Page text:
The Giant's Causeway - A Day Trip

Our fourth day in Ireland was spent making the long trek from Kilronan Castle to the Giant's Causeway in Northern Ireland (so technically, we visited two countries on this trip, since Northern Ireland has been a part of the UK from 1922 on.)

The roadtrip was long, and slightly confusing (the A2 in Northern Ireland goes not only North/South, but East/West at a circle, as well - get your shit together UK), but absolutely beautiful with plenty to do before we actually reached the Causeway.

Our first stop of the trip was an unexpected find in Leitrim - an adorable town with plenty of Irish pride. We stumbled upon Hamilton's Castle ruins as we drove through town, and although the gates were closed, we managed to find the back wall collapsed, giving ourselves a self-guided tour of the land.

We passed some other roadside oddities like this rock formation that looks like the Egyption Sphinx to me (let me know if you agree!):

Once we hit Northern Ireland we explored a few ruins before crossing the Carrick-A-Rede rope bridge, a bridge originally erected by fishermen looking to check their salmon nets, it now is one of the most beloved tourist attraction in Northern Ireland, and once you get there, it's easy to see why.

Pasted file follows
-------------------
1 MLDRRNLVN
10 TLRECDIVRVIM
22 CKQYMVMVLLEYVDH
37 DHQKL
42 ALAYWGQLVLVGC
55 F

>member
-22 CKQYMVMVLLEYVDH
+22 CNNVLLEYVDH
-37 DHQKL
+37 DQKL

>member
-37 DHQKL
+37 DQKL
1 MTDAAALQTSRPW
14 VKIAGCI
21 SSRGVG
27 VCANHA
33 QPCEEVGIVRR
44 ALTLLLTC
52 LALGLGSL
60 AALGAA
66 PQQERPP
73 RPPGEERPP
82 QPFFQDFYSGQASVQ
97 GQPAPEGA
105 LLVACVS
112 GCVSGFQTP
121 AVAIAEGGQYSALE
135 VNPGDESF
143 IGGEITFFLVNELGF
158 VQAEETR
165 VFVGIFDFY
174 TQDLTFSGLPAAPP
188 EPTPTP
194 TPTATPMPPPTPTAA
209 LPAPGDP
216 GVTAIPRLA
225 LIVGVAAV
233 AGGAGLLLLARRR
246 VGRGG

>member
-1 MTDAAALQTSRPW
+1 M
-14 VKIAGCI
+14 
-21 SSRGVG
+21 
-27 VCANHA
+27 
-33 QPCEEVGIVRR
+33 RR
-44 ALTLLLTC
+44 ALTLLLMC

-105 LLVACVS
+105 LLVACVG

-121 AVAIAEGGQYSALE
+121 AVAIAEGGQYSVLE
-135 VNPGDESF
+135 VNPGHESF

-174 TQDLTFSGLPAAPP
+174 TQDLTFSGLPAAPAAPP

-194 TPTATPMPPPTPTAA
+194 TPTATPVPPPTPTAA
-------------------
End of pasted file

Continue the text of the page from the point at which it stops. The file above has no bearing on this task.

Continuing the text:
Finally we arrived at the main attraction of the day, and the reason we drove three hours one way from our castle to the top of the country: The Giant's Causeway - and area of about 40,000 interlocking basalt columns. It's not difficult to see why so many flock to this location every year. The area is steeped in beauty and mystery, with theories of its origin ranging from volcanic eruptions to giants building a walkway. Whatever story you choose to believe about this amazing formation, if you're ever in Ireland, I urge you to visit the causeway. 

With plenty to do for anyone from the novice sight-seer to the seasoned hiker, everyone will find something that keeps them happy here. Unfortunately, due to erosion, many of the more advance trails have been washed away in landslides, but there is still plenty of land to hike.